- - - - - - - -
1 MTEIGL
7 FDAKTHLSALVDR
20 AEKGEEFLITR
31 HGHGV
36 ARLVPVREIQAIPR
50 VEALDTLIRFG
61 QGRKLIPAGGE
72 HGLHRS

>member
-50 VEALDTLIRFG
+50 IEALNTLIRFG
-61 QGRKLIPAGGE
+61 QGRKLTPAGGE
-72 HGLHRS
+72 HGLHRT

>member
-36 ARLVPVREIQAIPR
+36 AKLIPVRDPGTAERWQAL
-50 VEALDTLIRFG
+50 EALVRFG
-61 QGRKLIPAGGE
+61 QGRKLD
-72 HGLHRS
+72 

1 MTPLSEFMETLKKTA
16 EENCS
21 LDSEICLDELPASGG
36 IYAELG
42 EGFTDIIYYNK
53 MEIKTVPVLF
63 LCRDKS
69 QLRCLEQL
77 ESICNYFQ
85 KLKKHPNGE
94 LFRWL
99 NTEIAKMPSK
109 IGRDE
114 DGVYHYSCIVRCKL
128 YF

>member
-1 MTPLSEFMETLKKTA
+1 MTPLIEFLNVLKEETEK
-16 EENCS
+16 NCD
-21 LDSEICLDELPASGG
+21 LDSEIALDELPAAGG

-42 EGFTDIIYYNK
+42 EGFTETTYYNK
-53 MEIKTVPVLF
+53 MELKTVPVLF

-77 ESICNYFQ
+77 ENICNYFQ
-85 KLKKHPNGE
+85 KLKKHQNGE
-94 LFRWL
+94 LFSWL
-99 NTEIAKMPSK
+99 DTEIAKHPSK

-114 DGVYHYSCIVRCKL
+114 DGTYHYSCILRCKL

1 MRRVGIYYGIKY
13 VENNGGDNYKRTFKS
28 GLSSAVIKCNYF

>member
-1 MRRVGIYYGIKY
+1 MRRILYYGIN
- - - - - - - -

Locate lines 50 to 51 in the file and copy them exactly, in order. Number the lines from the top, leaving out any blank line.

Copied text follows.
+53 MELKTVPVLF

-77 ESICNYFQ